I’m a physicist, and as anyone who watches the popular TV series “The Big Bang Theory” knows, it’s a commonly held conception that there is a strong connection between being a scientist and being enthralled with all things science fiction, fantasy, and superheroes. Anyone who walks into my office at NIST and notices the TARDIS, Enterprise-D, and Admiral “It’s a trap!” Ackbar mug on my bookshelf could draw the same conclusion about me. And if there was any doubt remaining, the picture of me at Comic-Con absolutely confirms the hypothesis.
So what’s somewhat amazing to me is that I just very publicly admitted to attending Comic-Con. This is rather extraordinary since up until recently most people felt that the Comic-Con attendance was limited to the ultra-geeks of society at best or socially maladjusted middle-aged men still living in their parents’ basement at worst.
Although neither of these stereotypes describe me (at least, I don’t live in my parents’ basement), I have attended Comic-Con twice. The first time was in 2013 with my oldest son, Peter, because he claimed I never took him any place really good, and again in 2014 with Peter, my younger son Ryan, and my son-in-law Josh because Peter and I had such a blast in 2013.
And I would go again in a heartbeat.
Granted, in order to fully enjoy Comic-Con, you have to check reality at the door. Only by doing so can you fully enjoy having heated debates about whether Spock or Yoda has a better philosophy of life (Spock, obviously), cheering madly with 7,000 other people when you find out that Coulson really didn’t die in the first Avengers movie, asking Joss Whedon when the best time to kill off major characters is, or literally sleeping on a sidewalk to see the entire Avengers cast.
(Unfortunately, sleeping on concrete is my kryptonite, so I left the boys to it and went back to the hotel.)
Conventions like these are a bit like Disney World to someone like me who has been a voracious reader of science fiction since the fourth grade, watched all of the original Star Trek series as it aired, and daydreamed of rockets and being able to levitate myself. I guess all of this is just proof that I am a quintessential example of the young person who was inspired to pursue science because of this subculture.
But the world has changed immensely since I was in the fourth grade. The fact that I now can tell people I went to Comic-Con and usually get a response of interest or even jealousy clearly shows that science fiction and superheroes have become mainstream. They’re everywhere. Just look at all of the major hit movies in the theaters. Or the new shows on television.
Even NIST has gotten into the act with the League of SI Superheroes.
The cultural acceptance and celebration of these once exclusively geeky domains is reflected in how conventions like Comic-Con have grown over the past few years. Last year over 160,000 people attended Comic-Con in San Diego, and over 300,000 tried to get tickets.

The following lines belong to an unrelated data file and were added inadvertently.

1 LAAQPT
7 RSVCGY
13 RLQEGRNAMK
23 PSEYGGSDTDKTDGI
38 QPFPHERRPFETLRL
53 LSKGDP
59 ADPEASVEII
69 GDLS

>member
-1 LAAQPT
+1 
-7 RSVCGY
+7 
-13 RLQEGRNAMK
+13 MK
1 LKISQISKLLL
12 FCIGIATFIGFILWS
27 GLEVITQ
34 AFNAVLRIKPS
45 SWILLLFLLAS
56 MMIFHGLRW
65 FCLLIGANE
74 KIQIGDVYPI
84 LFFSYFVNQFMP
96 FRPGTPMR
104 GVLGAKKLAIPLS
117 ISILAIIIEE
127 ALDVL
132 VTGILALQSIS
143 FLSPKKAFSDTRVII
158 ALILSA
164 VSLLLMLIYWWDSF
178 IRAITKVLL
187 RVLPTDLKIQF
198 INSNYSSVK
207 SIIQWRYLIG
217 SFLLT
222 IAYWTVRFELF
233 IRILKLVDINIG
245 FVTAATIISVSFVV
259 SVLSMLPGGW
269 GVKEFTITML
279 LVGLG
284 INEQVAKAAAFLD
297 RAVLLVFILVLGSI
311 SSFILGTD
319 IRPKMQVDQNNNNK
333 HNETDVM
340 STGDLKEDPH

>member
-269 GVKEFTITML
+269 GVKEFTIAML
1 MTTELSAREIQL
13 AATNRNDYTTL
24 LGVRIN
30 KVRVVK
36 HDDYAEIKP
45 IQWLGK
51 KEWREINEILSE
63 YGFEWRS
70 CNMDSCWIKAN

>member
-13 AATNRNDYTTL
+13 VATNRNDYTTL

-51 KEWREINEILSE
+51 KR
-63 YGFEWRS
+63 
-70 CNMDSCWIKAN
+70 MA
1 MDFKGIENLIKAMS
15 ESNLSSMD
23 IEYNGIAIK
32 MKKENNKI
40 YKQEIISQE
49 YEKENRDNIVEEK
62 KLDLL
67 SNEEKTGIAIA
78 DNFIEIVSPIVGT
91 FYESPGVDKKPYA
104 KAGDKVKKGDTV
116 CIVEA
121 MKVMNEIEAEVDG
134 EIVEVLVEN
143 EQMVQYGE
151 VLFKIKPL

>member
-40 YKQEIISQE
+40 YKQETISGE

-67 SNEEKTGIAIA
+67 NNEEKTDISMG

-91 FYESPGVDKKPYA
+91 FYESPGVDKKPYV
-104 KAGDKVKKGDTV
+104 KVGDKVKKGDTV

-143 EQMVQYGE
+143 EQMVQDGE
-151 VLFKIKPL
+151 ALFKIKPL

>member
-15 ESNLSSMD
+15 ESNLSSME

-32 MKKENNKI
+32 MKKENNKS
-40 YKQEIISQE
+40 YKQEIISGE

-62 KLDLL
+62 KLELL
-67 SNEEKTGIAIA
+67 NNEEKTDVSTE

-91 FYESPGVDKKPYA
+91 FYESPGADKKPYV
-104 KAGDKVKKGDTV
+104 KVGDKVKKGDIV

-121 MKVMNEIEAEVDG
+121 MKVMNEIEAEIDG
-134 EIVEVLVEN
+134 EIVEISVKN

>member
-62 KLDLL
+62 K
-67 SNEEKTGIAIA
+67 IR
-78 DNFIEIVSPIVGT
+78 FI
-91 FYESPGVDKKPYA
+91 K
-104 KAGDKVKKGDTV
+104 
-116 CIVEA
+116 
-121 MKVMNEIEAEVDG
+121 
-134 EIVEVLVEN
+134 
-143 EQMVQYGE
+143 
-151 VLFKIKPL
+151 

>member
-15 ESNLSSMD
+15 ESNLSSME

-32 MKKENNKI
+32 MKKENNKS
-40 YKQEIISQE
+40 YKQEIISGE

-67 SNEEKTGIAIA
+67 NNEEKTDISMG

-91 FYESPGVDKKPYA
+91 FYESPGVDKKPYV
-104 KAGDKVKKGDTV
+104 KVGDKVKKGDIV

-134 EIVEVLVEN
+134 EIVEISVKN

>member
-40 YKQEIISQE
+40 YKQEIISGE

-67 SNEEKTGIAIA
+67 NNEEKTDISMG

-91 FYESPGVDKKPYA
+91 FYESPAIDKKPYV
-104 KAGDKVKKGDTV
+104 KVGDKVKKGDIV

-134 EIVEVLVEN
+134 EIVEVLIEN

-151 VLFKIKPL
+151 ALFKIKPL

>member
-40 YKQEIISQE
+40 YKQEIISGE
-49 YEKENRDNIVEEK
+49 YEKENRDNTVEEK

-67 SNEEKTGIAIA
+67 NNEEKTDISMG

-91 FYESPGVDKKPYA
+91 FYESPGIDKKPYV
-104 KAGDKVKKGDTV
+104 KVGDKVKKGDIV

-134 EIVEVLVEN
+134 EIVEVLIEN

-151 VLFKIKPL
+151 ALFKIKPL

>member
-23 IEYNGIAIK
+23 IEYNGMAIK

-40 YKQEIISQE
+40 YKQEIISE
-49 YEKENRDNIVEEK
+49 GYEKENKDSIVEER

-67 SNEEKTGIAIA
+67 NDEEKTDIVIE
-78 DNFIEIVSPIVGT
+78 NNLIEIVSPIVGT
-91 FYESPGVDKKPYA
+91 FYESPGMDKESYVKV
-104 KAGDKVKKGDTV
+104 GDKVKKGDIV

It’s also reflected in who you see at these conventions. You don’t see hordes of socially maladjusted people: You see families, professionals and folks on the more mature end of the age spectrum like myself, and tons of young people. The influence this subculture had on me was significant back in the 60s and 70s when it was only embraced by a very small portion of society, so I can only imagine how broadly influential it is on young people today. Whether the widespread impact of the currently popular science fiction and fantasy is positive or negative remains to be seen, but the science fiction of my generation certainly had a positive effect on me.
I was enthralled with the science of science fiction when I was young, but my son Peter was enthralled by the human stories the comic books told. He loves the backstories of superheroes, of how they overcame adversity to do great things. He dreamt of being a superhero so that he could right the wrongs of the world. And while he never developed mutant superpowers with which he could fight evil, his dream did come true in a way. Peter works at a family crisis center counseling survivors of domestic violence. His office is packed with superhero memorabilia and toys that he uses to break down communication barriers with young men and boys. He has transformed his love of comic books into something that really helps people. That’s amazing to me.
So, as we approach the upcoming Awesome Con this weekend (June 3-5, 2016) in Washington, D.C., and as I volunteer to serve at the NIST booth, I’m excited by the idea of using young people’s fascination with Iron Man or the Millennium Falcon or Doctor Who to inspire them. Maybe they’ll end up pursuing science or maybe counseling or maybe art. Who knows? I just love the idea that I can do something so fun as participating in Awesome Con and also maybe, just maybe, encourage a young person to do something great.
Are you going to AwesomeCon this weekend? Come find us at booth #1207!